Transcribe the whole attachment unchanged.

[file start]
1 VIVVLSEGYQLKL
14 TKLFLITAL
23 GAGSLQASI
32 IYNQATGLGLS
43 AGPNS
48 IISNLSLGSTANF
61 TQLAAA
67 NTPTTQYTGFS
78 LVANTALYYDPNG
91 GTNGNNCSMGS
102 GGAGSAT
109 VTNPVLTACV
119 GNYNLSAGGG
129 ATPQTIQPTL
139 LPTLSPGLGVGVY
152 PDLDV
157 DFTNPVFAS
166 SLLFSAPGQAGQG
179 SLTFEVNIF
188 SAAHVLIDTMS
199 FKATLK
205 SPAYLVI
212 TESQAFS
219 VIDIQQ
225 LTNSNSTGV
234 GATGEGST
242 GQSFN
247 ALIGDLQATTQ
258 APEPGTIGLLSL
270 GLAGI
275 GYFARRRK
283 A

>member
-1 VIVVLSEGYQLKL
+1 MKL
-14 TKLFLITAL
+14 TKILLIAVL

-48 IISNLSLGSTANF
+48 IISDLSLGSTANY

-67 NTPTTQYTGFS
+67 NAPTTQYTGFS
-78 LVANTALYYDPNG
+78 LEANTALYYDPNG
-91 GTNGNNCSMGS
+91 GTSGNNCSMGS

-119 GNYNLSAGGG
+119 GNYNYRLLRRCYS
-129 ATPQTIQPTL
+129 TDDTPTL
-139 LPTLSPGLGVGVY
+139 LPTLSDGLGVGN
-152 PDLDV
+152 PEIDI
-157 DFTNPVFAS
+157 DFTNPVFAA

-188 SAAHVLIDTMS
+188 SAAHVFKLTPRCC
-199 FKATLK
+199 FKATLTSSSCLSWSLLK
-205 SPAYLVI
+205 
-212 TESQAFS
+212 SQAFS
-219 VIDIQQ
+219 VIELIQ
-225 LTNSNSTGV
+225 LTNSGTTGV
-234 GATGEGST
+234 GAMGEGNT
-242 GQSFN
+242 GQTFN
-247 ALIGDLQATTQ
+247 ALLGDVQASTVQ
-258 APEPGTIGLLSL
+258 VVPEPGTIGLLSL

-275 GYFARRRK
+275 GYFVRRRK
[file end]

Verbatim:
1 VIVVLSEGYQLKL
14 TKLFLITAL
23 GAGSLQASI
32 IYNQATGLGLS
43 AGPNS
48 IISNLSLGSTANF
61 TQLAAA
67 NTPTTQYTGFS
78 LVANTALYYDPNG
91 GTNGNNCSMGS
102 GGAGSAT
109 VTNPVLTACV
119 GNYNLSAGGG
129 ATPQTIQPTL
139 LPTLSPGLGVGVY
152 PDLDV
157 DFTNPVFAS
166 SLLFSAPGQAGQG
179 SLTFEVNIF
188 SAAHVLIDTMS
199 FKATLK
205 SPAYLVI
212 TESQAFS
219 VIDIQQ
225 LTNSNSTGV
234 GATGEGST
242 GQSFN
247 ALIGDLQATTQ
258 APEPGTIGLLSL
270 GLAGI
275 GYFARRRK
283 A

>member
-1 VIVVLSEGYQLKL
+1 MKL
-14 TKLFLITAL
+14 TKILLIAVL

-48 IISNLSLGSTANF
+48 IISDLSLGSTANY

-67 NTPTTQYTGFS
+67 NAPTTQYTGFS
-78 LVANTALYYDPNG
+78 LEANTALYYDPNG
-91 GTNGNNCSMGS
+91 GTSGNNCSMGS

-119 GNYNLSAGGG
+119 GNYNYRLLRRCYS
-129 ATPQTIQPTL
+129 TDDTPTL
-139 LPTLSPGLGVGVY
+139 LPTLSDGLGVGN
-152 PDLDV
+152 PEIDI
-157 DFTNPVFAS
+157 DFTNPVFAA

-188 SAAHVLIDTMS
+188 SAAHVFKLTPRCC
-199 FKATLK
+199 FKATLTSSSCLSWSLLK
-205 SPAYLVI
+205 
-212 TESQAFS
+212 SQAFS
-219 VIDIQQ
+219 VIELIQ
-225 LTNSNSTGV
+225 LTNSGTTGV
-234 GATGEGST
+234 GAMGEGNT
-242 GQSFN
+242 GQTFN
-247 ALIGDLQATTQ
+247 ALLGDVQASTVQ
-258 APEPGTIGLLSL
+258 VVPEPGTIGLLSL

-275 GYFARRRK
+275 GYFVRRRK